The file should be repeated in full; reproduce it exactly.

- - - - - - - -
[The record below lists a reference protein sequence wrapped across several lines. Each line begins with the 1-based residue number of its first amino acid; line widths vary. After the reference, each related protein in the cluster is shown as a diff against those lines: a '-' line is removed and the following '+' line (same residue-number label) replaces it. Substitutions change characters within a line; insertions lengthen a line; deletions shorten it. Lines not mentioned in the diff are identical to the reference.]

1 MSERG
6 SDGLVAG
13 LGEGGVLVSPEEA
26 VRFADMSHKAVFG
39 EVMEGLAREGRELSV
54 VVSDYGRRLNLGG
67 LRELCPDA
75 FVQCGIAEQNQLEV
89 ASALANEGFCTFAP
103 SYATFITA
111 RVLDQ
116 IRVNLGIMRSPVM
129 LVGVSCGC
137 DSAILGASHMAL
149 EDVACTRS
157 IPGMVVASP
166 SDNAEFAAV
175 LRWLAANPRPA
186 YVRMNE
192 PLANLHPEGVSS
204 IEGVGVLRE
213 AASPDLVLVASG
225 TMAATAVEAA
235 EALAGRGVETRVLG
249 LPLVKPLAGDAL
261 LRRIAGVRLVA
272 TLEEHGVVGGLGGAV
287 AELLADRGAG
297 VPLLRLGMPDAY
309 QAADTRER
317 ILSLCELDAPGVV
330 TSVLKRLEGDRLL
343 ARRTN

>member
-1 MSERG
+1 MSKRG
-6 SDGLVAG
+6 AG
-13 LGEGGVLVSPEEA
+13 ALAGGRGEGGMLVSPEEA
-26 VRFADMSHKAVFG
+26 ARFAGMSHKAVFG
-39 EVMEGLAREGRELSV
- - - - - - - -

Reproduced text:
[The record below lists a reference protein sequence wrapped across several lines. Each line begins with the 1-based residue number of its first amino acid; line widths vary. After the reference, each related protein in the cluster is shown as a diff against those lines: a '-' line is removed and the following '+' line (same residue-number label) replaces it. Substitutions change characters within a line; insertions lengthen a line; deletions shorten it. Lines not mentioned in the diff are identical to the reference.]

1 MSERG
6 SDGLVAG
13 LGEGGVLVSPEEA
26 VRFADMSHKAVFG
39 EVMEGLAREGRELSV
54 VVSDYGRRLNLGG
67 LRELCPDA
75 FVQCGIAEQNQLEV
89 ASALANEGFCTFAP
103 SYATFITA
111 RVLDQ
116 IRVNLGIMRSPVM
129 LVGVSCGC
137 DSAILGASHMAL
149 EDVACTRS
157 IPGMVVASP
166 SDNAEFAAV
175 LRWLAANPRPA
186 YVRMNE
192 PLANLHPEGVSS
204 IEGVGVLRE
213 AASPDLVLVASG
225 TMAATAVEAA
235 EALAGRGVETRVLG
249 LPLVKPLAGDAL
261 LRRIAGVRLVA
272 TLEEHGVVGGLGGAV
287 AELLADRGAG
297 VPLLRLGMPDAY
309 QAADTRER
317 ILSLCELDAPGVV
330 TSVLKRLEGDRLL
343 ARRTN

>member
-1 MSERG
+1 MSKRG
-6 SDGLVAG
+6 AG
-13 LGEGGVLVSPEEA
+13 ALAGGRGEGGMLVSPEEA
-26 VRFADMSHKAVFG
+26 ARFAGMSHKAVFG
-39 EVMEGLAREGRELSV